A type signature is a line like
inc :: Num a => a -> a
that tells, what is the type of a variable.
In the example
inc is the variable,
Num a => is the context and
a -> a is its type, namely a function type with the kind
* -> *.
A very simple example looks like this
title :: String
which restricts the variable
title to the the type
String. Binding a value of any other type will lead to a type missmatch. For example binding
title by writing
title = 42 will lead to an error looking like this in ghc 7.10
No instance for (Num String) arising from the literal ‘42’ In the expression: 42 In an equation for ‘title’: title = 42
To better understand the error message, take a look at the types, in ghci you can use the `:t ` command which will show you the type for a given expression
>:t title title :: String >:t 42 42 :: Num a => a
If instead declaring the types like in this example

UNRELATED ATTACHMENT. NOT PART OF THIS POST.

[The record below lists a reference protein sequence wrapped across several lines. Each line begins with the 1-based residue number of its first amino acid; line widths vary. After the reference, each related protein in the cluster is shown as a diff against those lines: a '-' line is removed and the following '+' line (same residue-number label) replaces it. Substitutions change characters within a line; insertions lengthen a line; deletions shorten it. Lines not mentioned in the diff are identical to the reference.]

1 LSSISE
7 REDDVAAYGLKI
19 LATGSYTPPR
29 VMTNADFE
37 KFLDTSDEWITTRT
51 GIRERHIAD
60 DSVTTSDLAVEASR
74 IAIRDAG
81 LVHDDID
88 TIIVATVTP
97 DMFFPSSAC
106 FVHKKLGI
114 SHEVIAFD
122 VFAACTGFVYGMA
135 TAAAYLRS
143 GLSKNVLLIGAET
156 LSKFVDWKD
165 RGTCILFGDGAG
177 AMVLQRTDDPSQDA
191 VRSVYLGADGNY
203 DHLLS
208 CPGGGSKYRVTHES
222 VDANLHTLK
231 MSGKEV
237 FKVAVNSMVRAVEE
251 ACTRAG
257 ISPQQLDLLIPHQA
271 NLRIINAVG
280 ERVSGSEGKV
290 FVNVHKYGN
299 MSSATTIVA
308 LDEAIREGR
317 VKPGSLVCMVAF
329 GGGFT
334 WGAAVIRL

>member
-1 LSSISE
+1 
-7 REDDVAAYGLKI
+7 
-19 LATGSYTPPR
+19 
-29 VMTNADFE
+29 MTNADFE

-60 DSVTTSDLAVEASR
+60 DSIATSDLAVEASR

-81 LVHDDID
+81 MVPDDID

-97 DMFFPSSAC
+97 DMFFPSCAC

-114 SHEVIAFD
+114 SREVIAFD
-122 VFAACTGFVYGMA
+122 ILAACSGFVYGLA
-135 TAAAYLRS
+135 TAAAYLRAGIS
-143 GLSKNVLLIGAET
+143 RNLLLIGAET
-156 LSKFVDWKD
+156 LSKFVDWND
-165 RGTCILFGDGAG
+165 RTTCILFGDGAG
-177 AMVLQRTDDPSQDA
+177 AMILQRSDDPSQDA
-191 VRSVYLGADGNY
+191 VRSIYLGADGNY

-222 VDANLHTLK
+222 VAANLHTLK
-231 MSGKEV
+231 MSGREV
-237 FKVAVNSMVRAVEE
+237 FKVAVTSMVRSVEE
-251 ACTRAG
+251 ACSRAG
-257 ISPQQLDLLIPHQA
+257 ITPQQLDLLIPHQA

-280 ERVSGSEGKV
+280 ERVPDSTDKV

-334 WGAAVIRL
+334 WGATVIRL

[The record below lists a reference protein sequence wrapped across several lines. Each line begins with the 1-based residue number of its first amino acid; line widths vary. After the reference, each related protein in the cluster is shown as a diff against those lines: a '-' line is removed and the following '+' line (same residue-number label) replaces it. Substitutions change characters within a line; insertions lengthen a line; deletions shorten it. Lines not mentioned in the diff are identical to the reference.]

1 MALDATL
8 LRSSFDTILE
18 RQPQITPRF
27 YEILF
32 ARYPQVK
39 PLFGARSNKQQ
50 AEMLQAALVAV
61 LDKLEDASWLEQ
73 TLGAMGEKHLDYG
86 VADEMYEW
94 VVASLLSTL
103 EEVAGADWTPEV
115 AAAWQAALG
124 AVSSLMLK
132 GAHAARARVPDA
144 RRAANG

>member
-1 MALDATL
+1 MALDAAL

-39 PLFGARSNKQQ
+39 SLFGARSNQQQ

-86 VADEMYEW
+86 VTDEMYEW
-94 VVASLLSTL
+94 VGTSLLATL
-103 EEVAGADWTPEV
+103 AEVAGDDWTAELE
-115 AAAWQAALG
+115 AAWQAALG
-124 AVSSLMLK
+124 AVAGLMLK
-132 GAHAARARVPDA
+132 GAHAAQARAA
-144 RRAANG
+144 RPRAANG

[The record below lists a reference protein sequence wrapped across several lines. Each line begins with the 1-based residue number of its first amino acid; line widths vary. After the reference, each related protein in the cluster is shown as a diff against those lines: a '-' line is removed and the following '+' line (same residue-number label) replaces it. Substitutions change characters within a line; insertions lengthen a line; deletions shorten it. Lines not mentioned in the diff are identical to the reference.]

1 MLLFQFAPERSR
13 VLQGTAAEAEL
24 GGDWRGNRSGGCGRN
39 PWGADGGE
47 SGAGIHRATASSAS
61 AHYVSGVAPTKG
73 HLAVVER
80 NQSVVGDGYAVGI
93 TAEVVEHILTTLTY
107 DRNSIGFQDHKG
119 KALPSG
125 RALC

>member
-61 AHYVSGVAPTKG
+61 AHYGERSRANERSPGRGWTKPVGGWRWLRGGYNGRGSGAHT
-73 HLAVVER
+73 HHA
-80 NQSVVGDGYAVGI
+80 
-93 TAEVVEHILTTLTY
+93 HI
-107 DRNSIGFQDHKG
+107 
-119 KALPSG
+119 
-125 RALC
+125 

title :: String value :: Integer value = 42 title = value
the error message becomes clearer
Couldn`t match type ‘Integer’ with ‘[Char]’ Expected type: String Actual type: Integer In the expression: value In an equation for ‘title’: title = value
but there is still room for confusion because the first lines mentiones the type `[Char]` which does not appear in the type signatures in the example. This comes form the fact that
String is just a renaming for
[Char]. The compiler only typechecks the expressions after resolving the renaming.
It is considered good style to add a type signature to every top-level variable.